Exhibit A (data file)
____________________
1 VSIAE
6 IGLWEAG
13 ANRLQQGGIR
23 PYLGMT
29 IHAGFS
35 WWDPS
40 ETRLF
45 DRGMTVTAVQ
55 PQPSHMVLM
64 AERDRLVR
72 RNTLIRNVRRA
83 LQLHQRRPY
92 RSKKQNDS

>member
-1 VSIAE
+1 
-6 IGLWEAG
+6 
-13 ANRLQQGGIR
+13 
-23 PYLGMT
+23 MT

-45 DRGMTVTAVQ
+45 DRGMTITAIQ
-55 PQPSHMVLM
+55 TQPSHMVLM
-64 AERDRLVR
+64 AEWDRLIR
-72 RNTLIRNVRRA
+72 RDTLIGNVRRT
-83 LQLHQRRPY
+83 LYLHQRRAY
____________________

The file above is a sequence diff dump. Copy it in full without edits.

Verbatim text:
1 VSIAE
6 IGLWEAG
13 ANRLQQGGIR
23 PYLGMT
29 IHAGFS
35 WWDPS
40 ETRLF
45 DRGMTVTAVQ
55 PQPSHMVLM
64 AERDRLVR
72 RNTLIRNVRRA
83 LQLHQRRPY
92 RSKKQNDS

>member
-1 VSIAE
+1 
-6 IGLWEAG
+6 
-13 ANRLQQGGIR
+13 
-23 PYLGMT
+23 MT

-45 DRGMTVTAVQ
+45 DRGMTITAIQ
-55 PQPSHMVLM
+55 TQPSHMVLM
-64 AERDRLVR
+64 AEWDRLIR
-72 RNTLIRNVRRA
+72 RDTLIGNVRRT
-83 LQLHQRRPY
+83 LYLHQRRAY